I have an embarrassing confession. I have never received a pay raise without first having to ask for it. [Tweet “I've never received a pay raise without having to ask for it”]Even after I completed my architecture licensure in 2010, I still had to ask! I know right!…WTF!
However, after I asked, I received. This is not just about salary increases, it applies to everything in life.
Want to get more design tasks? Ask. [Tweet “Want to get more design tasks? Ask.”]
Want more construction site experience? Ask.
You’d be surprised on what will occur as a result. What do you have to lose?
4. Get out of your comfort zone.
A few years ago, I decided to take improv comedy classes. I kinda did it on a whim after seeing one of my friends perform. Getting up on a stage, creating make-believe scenes on the fly and acting like a maniac paid amazing dividends for my architecture career. These classes improved my speaking ability. I got better at thinking on my feet and I became comfortable being uncomfortable. This wouldn't have happened if I didn’t take that whim and move outside my comfort zone. [Tweet “Move outside your comfort zone”]
3. Talk the talk.
Public speaking is an invaluable trait for an architect. I don’t have any secret tricks, just some basic advice. If you have an important meeting, rehearse your presentation. After the presentations, ask your peers for a critique of your performance. And avoid ‘archispeak'! Clients are not impressed by your ability to incorporate words like bifurcate and articulation. [Tweet “Clients aren't impressed by your ability to use words like bifurcate and articulation”]
2. Realize that you are lucky.
On a recent Uber trip, the driver asked if I had designed any buildings that he would know. I responded, “Have you seen the new addition to the Guggenheim?” He laughed and said he had hoped that is what I would say. For those that don’t know, I was quoting a famous line by George Costanza from Seinfeld. George lies and says he is an architect in order to impress people.[Tweet “Have you seen the new addition to the Guggenheim?”]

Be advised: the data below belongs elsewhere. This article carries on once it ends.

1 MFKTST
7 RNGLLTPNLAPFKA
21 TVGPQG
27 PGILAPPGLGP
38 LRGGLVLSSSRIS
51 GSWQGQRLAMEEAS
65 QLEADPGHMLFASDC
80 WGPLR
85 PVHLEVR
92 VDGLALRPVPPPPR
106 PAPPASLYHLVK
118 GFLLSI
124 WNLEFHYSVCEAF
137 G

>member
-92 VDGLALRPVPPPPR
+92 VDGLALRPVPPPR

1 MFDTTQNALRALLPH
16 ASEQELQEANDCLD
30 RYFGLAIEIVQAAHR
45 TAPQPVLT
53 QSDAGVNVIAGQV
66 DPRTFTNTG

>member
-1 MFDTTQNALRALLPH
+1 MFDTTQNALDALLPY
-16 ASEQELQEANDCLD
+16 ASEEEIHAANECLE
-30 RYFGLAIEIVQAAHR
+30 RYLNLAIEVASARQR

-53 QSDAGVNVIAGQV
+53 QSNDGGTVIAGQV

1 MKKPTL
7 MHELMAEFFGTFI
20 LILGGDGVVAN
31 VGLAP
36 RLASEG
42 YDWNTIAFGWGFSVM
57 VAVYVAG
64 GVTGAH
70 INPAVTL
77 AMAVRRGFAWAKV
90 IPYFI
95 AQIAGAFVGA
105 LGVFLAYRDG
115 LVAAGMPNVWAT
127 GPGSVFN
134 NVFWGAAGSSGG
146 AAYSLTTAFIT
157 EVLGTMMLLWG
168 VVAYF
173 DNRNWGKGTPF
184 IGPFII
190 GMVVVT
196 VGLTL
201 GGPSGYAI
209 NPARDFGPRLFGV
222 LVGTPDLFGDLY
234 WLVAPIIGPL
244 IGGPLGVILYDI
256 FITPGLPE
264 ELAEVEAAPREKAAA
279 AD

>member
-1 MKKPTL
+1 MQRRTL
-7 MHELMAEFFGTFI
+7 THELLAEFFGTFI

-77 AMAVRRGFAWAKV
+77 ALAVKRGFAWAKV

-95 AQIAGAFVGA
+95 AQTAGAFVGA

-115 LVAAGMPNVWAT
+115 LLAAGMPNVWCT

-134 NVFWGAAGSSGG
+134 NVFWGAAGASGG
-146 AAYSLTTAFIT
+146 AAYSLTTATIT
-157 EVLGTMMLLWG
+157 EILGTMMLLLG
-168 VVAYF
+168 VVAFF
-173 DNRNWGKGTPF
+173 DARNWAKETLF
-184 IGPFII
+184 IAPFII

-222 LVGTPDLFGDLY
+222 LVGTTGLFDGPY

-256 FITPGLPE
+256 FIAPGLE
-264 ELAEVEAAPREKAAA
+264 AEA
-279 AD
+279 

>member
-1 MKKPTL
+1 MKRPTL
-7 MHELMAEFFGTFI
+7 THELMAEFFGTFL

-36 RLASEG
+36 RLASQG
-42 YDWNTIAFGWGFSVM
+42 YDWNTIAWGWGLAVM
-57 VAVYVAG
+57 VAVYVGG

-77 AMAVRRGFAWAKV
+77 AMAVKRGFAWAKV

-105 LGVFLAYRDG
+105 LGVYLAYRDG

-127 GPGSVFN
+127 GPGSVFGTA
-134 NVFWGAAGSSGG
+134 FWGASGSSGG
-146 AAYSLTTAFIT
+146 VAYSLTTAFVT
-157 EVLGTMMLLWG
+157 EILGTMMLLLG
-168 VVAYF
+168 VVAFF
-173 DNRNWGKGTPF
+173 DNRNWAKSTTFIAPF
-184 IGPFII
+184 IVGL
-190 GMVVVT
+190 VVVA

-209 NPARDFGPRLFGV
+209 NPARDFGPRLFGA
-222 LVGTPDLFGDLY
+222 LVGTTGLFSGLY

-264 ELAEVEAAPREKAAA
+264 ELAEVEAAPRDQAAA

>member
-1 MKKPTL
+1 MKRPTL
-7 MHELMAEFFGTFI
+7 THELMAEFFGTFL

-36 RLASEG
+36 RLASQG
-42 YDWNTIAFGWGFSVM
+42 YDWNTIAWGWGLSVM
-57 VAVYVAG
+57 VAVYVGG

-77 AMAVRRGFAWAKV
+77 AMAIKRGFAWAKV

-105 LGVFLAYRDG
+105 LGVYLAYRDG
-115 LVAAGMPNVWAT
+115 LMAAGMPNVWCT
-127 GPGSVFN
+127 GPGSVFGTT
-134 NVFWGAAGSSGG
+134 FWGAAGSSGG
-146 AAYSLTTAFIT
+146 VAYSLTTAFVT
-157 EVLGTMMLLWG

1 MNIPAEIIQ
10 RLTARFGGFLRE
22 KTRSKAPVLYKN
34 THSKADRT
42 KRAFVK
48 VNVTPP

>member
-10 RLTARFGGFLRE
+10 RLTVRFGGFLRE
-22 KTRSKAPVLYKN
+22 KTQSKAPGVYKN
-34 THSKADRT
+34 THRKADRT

When you are an architect and you tell people what you do, you will often get responses like “Oh…that’s cool!” Or “I wanted to be an architect when I was a kid but wasn’t good at math or drawing.”
I feel extremely lucky to work in a profession that is my passion and one that is highly respected.
1. Embrace failure.
I have one last confession. Throughout my career, I've failed at every one of the items on this list. In fact, I struggle with these things on a weekly basis. The secret is to learn from these challenges and to acknowledge failure as an important step to personal growth.[Tweet “Failure is important for personal growth”]
Big thanks to Enoch Sears for this tremendous opportunity. The Business of Architecture is an excellent resource and a major inspiration for my blog. In fact, I was listening to the episode Social Media for Architecture Firms when I made the leap of faith to start the website where I blog, buildingsarecool.com.
Steve Ramos, AIA, LEED AP is a project architect for LS3P in Charleston, South Carolina. On his blog BuildingsAreCool.com, Steve shares his experiences as a young architect in Charleston, SC. You can connect with Steve at: